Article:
MRSA and Cystic Fibrosis
This information can help answer questions that you may have about MRSA and cystic fibrosis (CF).
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MRSA stands for methicillin-resistant Staphylococcus aureus. It can cause an infection on the skin and in the lungs. It is resistant to several common antibiotics.
MRSA can be treated with some antibiotics, nose drops and other therapies. To find out more, talk with your CF care center about MRSA.
Anyone can get MRSA. Some people with CF have MRSA growing in their sputum.
It may worsen lung disease. A recent study, published in the Journal of the American Medical Association (JAMA), looked at MRSA lung infections in people with CF. They concluded that having MRSA in your lungs for longer than 2 years might affect survival. However, there is much more to learned about MRSA, how it affects people with CF and the best treatment for a MRSA lung infection.
Talk to your CF care center to find out more.
MRSA can spread from one person to another through casual contact or through contact with objects that have become covered with it.
If MRSA is in the lungs, it can be spread in tiny drops of liquid when a person coughs, sneezes or laughs, or on objects that touch the mouth.
If MRSA is on the skin, it can be spread through skin-to-skin contact with others, such as athletes involved in football or wrestling.
The best way to protect yourself from MRSA is to do the following.
Your CF care center can tell you if you or your child has MRSA in the lungs. This is one of the germs that grow in the sputum culture done at your clinic visits.
Most skin infections are boils and abscesses and are not serious. However, infections that are more serious do occur and these may be caused by MRSA. If you have a skin infection that is not healing see your regular doctor for help.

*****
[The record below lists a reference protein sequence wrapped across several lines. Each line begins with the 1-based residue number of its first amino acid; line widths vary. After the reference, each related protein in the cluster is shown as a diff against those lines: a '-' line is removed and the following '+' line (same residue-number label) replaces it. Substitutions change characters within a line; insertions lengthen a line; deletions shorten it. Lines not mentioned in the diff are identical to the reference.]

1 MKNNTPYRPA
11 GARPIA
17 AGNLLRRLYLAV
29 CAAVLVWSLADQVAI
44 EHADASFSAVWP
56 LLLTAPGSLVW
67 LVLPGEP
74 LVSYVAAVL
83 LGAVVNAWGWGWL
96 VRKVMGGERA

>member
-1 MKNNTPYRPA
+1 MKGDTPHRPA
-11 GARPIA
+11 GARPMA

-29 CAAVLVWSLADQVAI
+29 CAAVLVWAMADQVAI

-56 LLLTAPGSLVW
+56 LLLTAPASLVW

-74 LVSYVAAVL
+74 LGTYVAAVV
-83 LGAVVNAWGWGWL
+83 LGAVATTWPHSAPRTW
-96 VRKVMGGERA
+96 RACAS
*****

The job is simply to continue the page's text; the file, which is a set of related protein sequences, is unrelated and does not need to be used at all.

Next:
Activities to avoid getting MRSA will help avoid spreading it. Good hand cleaning and coughing into a tissue and throwing it away in a covered trashcan are the key things to do to avoid MRSA.back to top
Good hand cleaning means that you are using an alcohol-based hand sanitizer or washing with soap and water often to avoid getting or spreading germs. You should clean your hands:
No, the Centers for Disease Control and Prevention states that in general, it is not necessary to close schools to "disinfect" them for MRSA. MRSA skin infections are spread mainly by skin-to-skin contact and touching surfaces that have come into contact with someone else's infection. This is why good hand cleaning is so important to avoid getting MRSA.
If I or my child has MRSA, should I or my child stay home from work or school?
Talk with your CF doctor and CF healthcare team about whether or not the school should be notified.
Visit the websites of the Centers for Disease Control and Prevention or the National Library of Medicine: